When the Packers lost, 37-36, to the Steelers in 2009, they had five sacks and missed several more opportunities. Jenkins, especially in the game’s closing moments, had the most chances but failed to bring down Roethlisberger.

Jenkins has vowed that won’t happen again.

Now that his father has been located, Jenkins can focus on the task at hand. Both personally and for the Packers, the job doesn’t get any bigger than today.

A good turn by Spagnuolo It’s been almost 20 years since Steve Spagnuolo departed New England, but the pride of Grafton still drops his R’s with the best of them. He’s a little embarrassed by that, but everything is fine otherwise with the St. Louis Rams coach.

After going 1-15 in Spagnuolo’s first season, 2009, the Rams improved to 7-9 and were a win over the Seahawks in the season finale away from advancing to the playoffs.

It’s easy to see that the expectations for Spagnuolo and the Rams have changed. Last year he walked through the Super Bowl media center and four people wanted to talk to him. On Friday, he had to turn down interview requests.

“I’d rather have it that way — I’d rather have the expectations to be higher and coming off a fairly good season,’’ Spagnuolo said. “I want us to all remember that 7-9 is still a losing season, so we still have a long ways to go.’’

Things are looking up for the Rams, whose quarterback, Sam Bradford, was named NFL Offensive Rookie of the Year. Now he’ll be under the tutelage of former Patriots offensive coordinator Josh McDaniels, who was probably handed his greatest defeat by his new boss when Spagnuolo coordinated the Giants’ defense in their 17-14 victory over the Patriots in Super Bowl XLII.

Asked if they talked about that game during the hiring process, Spagnuolo said, “We did a little bit when he came in and we sat down for what you’d call an interview. Yeah, we have. We haven’t sat down and watched the tape but we talked about it a little bit. That’s been kind of fun.’’

Yeah, it was fun for Spagnuolo, who graduated from the University of Massachusetts and coached at Connecticut and Maine before reaching the NFL.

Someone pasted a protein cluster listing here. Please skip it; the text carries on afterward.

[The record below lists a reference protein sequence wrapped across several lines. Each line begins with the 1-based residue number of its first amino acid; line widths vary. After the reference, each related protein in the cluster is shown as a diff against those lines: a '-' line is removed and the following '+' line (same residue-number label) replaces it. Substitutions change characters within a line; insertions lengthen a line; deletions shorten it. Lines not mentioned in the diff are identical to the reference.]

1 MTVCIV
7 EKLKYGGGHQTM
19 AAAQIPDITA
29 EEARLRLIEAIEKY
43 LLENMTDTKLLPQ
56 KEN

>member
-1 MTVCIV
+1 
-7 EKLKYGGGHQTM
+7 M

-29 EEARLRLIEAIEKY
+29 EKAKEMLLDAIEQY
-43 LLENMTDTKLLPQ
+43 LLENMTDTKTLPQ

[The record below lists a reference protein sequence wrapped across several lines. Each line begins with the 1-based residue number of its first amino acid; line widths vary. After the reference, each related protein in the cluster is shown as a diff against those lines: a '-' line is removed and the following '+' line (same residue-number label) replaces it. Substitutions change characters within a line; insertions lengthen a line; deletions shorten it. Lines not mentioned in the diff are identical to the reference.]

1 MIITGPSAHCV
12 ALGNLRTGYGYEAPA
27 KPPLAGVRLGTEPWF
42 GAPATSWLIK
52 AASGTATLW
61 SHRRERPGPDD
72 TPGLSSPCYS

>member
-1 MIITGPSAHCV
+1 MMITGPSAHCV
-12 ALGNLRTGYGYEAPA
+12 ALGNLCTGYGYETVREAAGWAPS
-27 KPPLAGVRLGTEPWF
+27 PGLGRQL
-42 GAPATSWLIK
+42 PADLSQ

“I went through my Rolodex in my mind of the guys that gave us defensively tough times, and Josh just kind of jumped out there,’’ Spagnuolo said. “Obviously, him and I have butted heads personally in this particular game and he’s tough to defend.

“I know he does a nice job with quarterbacks — he did that in New England, he did that in Denver — so I think Sam’s excited about it.’’

Now it will be Spagnuolo’s task to get his young team to take the next step.

“A majority of our guys, whether it has been other teams or in college, have had great expectations put on them,’’ Spagnuolo said. “I think there are a number of guys in that locker room who are used to this and I really wouldn’t want it any other way.

“But the one thing you have to make sure you convey to the team is it’s not automatic. Just because you win one then you win seven doesn’t mean you’re going to go to 12 automatically as well.

“It’s probably tougher to make that jump than it is to make it from one to seven.’’

Reid moves pieces around The coaching career of Andy Reid has been one gamble after another, from getting the Eagles head job after being quarterbacks coach of the Packers to trading Donovan McNabb and putting the franchise in the hands of Michael Vick, but what Reid did last week could be his biggest roll of the dice.

Reid’s decision to name Juan Castillo defensive coordinator after being offensive line coach for 13 seasons could be a stroke of genius or signal the beginning of the end for Reid after 12 seasons with the Eagles.

“I love those challenges,’’ Reid said. “This, to me, is a great thing. This game is a game of risks. Everywhere from third and 2 to however you put this thing together, it’s a game of risk.

“When you step on that football field, when you put decisions together, no matter what move you have to put together, there are risks. I don’t worry about that at all.’’

Lost in the hire of Castillo, who has been an offensive assistant dating back to college in 1990, were two other significant moves. First the Eagles were able to lure decorated defensive line coach Jim Washburn away from the Titans. And secondly, the Eagles landed Howard Mudd to replace Castillo as offensive line coach. Mudd has instructed the lines for six NFL teams since 1978, including the Colts from 1998-2009.

“Obviously, there were a couple pieces to the puzzle,’’ Reid said. “I’m losing a great offensive line coach, but I’m also gaining a great one. I think that’s very important in this whole deal here.

“I wasn’t going to weaken the offensive line and the coaching there, so I had to do a little bit of evaluating and it took a little bit of time to get the pieces together. I’m very excited about this move.’’

Still, Reid may be running out of moves. He fired defensive coordinator Sean McDermott, who had replaced the late Jim Johnson, after first saying McDermott would be back.

“I think you know that, immediately after the season, it’s an emotional time,’’ said Reid. “It’s not a time to make a decision like that. I was able to step back, buy some time, and think. It was that simple.